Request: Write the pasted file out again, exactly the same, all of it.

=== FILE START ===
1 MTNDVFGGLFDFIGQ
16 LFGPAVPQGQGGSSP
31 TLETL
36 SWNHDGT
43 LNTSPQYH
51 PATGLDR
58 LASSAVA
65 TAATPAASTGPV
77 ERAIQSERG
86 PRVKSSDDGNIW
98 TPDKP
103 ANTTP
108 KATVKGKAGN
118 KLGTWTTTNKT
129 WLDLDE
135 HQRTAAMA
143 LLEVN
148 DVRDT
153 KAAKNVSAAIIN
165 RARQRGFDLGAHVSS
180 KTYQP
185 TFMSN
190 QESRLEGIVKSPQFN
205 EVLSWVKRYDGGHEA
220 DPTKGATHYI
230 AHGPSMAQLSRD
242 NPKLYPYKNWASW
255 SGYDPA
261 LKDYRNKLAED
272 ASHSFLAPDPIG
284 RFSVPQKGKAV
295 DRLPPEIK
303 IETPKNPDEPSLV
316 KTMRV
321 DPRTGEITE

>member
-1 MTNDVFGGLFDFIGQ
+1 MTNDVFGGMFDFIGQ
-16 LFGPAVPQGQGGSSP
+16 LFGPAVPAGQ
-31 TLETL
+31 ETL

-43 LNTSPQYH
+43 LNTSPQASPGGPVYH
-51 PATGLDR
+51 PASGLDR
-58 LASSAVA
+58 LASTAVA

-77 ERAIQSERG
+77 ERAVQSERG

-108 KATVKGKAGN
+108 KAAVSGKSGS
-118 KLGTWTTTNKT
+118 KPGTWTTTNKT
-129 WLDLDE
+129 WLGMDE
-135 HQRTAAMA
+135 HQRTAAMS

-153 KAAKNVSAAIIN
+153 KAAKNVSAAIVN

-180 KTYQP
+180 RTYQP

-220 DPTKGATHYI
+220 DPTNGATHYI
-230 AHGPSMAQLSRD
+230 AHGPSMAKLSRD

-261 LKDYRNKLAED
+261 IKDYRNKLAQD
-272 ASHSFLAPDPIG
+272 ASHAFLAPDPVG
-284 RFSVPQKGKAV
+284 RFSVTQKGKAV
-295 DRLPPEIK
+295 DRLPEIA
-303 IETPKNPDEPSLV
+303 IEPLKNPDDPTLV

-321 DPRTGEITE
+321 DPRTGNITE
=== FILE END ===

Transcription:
1 MTNDVFGGLFDFIGQ
16 LFGPAVPQGQGGSSP
31 TLETL
36 SWNHDGT
43 LNTSPQYH
51 PATGLDR
58 LASSAVA
65 TAATPAASTGPV
77 ERAIQSERG
86 PRVKSSDDGNIW
98 TPDKP
103 ANTTP
108 KATVKGKAGN
118 KLGTWTTTNKT
129 WLDLDE
135 HQRTAAMA
143 LLEVN
148 DVRDT
153 KAAKNVSAAIIN
165 RARQRGFDLGAHVSS
180 KTYQP
185 TFMSN
190 QESRLEGIVKSPQFN
205 EVLSWVKRYDGGHEA
220 DPTKGATHYI
230 AHGPSMAQLSRD
242 NPKLYPYKNWASW
255 SGYDPA
261 LKDYRNKLAED
272 ASHSFLAPDPIG
284 RFSVPQKGKAV
295 DRLPPEIK
303 IETPKNPDEPSLV
316 KTMRV
321 DPRTGEITE

>member
-1 MTNDVFGGLFDFIGQ
+1 MTNDVFGGMFDFIGQ
-16 LFGPAVPQGQGGSSP
+16 LFGPAVPAGQ
-31 TLETL
+31 ETL

-43 LNTSPQYH
+43 LNTSPQASPGGPVYH
-51 PATGLDR
+51 PASGLDR
-58 LASSAVA
+58 LASTAVA

-77 ERAIQSERG
+77 ERAVQSERG

-108 KATVKGKAGN
+108 KAAVSGKSGS
-118 KLGTWTTTNKT
+118 KPGTWTTTNKT
-129 WLDLDE
+129 WLGMDE
-135 HQRTAAMA
+135 HQRTAAMS

-153 KAAKNVSAAIIN
+153 KAAKNVSAAIVN

-180 KTYQP
+180 RTYQP

-220 DPTKGATHYI
+220 DPTNGATHYI
-230 AHGPSMAQLSRD
+230 AHGPSMAKLSRD

-261 LKDYRNKLAED
+261 IKDYRNKLAQD
-272 ASHSFLAPDPIG
+272 ASHAFLAPDPVG
-284 RFSVPQKGKAV
+284 RFSVTQKGKAV
-295 DRLPPEIK
+295 DRLPEIA
-303 IETPKNPDEPSLV
+303 IEPLKNPDDPTLV

-321 DPRTGEITE
+321 DPRTGNITE